Emergency ‘worst chapter’ of Indian democracy: Jaitley

Finance minister Arun Jaitley on Thursday described the Emergency rule of 1975-77, proclaimed on this day in 1975, as the ‘worst post-independence chapter’ of Indian democracy. ‘The Emergency displayed the weakness of the Indian constitutional order,’ Jaitley, who was president of the Delhi University Students Union then, wrote in his blog.

‘The press could be silenced. The judiciary could be made pliable,’ he said, adding that the period was marked by the detention of political activists and anybody who defied the government.
‘The entire political leadership of the opposition including Jai Prakash Narayan, Morarji Desai, Charan Singh, Atal Bihari Vajpayee, LK Advani had been arrested...  The government took the position that even if a detainee was physically killed, he could not approach the court. A submissive Supreme Court agreed with this observation. Most MPs were detained,’ he recalled.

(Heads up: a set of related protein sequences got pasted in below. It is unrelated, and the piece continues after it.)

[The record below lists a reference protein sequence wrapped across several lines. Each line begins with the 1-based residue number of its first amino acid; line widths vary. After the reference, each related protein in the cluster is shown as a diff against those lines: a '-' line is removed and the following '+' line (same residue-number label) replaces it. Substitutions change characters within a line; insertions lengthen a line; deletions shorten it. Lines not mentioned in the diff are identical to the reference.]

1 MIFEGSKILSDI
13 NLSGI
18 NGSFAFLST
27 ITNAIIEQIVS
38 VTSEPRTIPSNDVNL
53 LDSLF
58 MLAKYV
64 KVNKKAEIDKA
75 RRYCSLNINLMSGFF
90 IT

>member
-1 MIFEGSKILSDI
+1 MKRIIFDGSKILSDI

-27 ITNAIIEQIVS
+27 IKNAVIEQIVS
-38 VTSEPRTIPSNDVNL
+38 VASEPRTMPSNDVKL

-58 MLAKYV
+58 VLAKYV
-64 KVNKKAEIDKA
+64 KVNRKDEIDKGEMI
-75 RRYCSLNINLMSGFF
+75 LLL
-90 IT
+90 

‘All the newspapers were subjected to pre-censorship. A representative of the Censoring Authority sat in the office of every newspaper and news agency. Any parliamentary proceeding where the government was criticised could not be published,’ Jaitley said. The Emergency was imposed by then prime minister Indira Gandhi. It lasted 19 months. Gandhi and the Congress were voted out in the 1977 Lok Sabha election.
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